Window Film Blog

Where to Install Window Film for Improved Comfort

For folks thinking about upgrading the windows in their home with film, a common question we get asked is where to install window film?

There are really two questions there to answer: first, do we apply the film on the inside of a window or the exterior side of the window? And secondly, what windows in my house are the best candidates for window film? Or another way of saying it is what windows will offer the biggest improvement in solar control and energy savings?

Read on to learn the answers to both and understand where to install window film!

Where to install window film: inside or outside?

This is a common question we receive!

While there are some flat glass window films that are applied to the outside of the glass/building – all of Concord Window Film’s products are made to be applied to the inside of the glass in your home.  

Photo of person installing window film on interior of window

Where to install window film: N,S,E or W?

If you are interested in solar control window film to cool your home and lower your energy bills, there are definitely some windows that need it more than others in your home. To determine where you will get the most bang for your buck, it’s important to first understand how the sun moves in the sky.

Did you know that in the Northern Hemisphere, the sun moves in an arc that leans slightly to the south? This means that south-facing windows get the brunt of the sun all day long. West-facing windows get the hot and bright afternoon sun and are the second-hottest windows. East-facing windows get the gentlest direct sun in the morning, and North-facing windows get mostly indirect sun and are the coolest.

Diagram of the position of the sun over Florida in winter and summer for a post on where to install window film.
Source: Florida Solar Energy Center

Figure 1 is a diagram from the Florida Solar Energy Center depicting how the sun hits a house on the Winter and Summer Solstices at the 28 parallel north which runs through Florida and Southern Texas.

If you live in the sunbelt, you might consider installing film on all of your windows to lower your cooling costs. If there is a budget to consider, the most important windows to film are the south-facing windows, followed by west, then east and finally north.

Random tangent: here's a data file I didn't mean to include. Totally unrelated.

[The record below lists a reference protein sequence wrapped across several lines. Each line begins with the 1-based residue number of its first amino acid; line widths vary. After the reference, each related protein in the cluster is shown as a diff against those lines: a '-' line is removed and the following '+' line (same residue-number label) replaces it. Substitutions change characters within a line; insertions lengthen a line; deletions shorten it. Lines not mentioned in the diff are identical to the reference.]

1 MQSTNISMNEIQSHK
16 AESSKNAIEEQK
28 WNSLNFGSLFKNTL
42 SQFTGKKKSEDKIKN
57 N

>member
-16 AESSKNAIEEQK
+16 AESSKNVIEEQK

If you have a west-facing room with a TV, the low angle of the setting sun can also cause glare and viewing problems. A good window film can help you reduce glare as well.

If you are unsure of exactly the orientation of your home, type your address into Google maps and you will be able to see which rooms face each direction.

How the sun’s position changes throughout the year

Of course, it is not the sun that is moving, Earth is moving through its daily rotation and annual orbit around the sun. And because the Earth is tilted on its axis, the sun appears to change its position in the sky with the seasons. In reality, the Earth’s orbit is changing and Earth’s position in the orbit is creating the seasons.

Diagram of solar exposure to earth over course of a year

In the Northern Hemisphere, Earth tilts toward the sun for half of the year between the end of March (beginning on March 21st, the Spring Equinox) and the end of September (September 21st, the Autumnal Equinox). When we tilt towards the sun, the sun appears higher in the sky and for a longer period culminating in the Summer Solstice (June 21st) the longest day of the year.

Between September 22nd and March 20th, the Northern Hemisphere tilts away from the sun and we have the Fall and Winter seasons. When we tilt away from the sun, the sun appears lower in the sky and follows a shorter path leading to shorter hours of sunlight culminating in the Winter Solstice (December 21st).

How the sun’s position can result in glare

As you can see from Figure 1, the low angle of the sun in winter can cause glare problems, especially through south-facing windows. In the summer, the sun’s rays will hit east, south, and west-facing windows, with south-facing windows getting direct sun for the longest period.

Where to Install Window Film Summary

Knowing which windows get the most sun in your home, and identifying any that pose a glare issue will help you to determine where to install window film. And installing window film is an easy job you can do yourself.

With a little preparation and a professional-grade film like ComforTech Ceramic Series film, window film installation can be an easy weekend DIY project.

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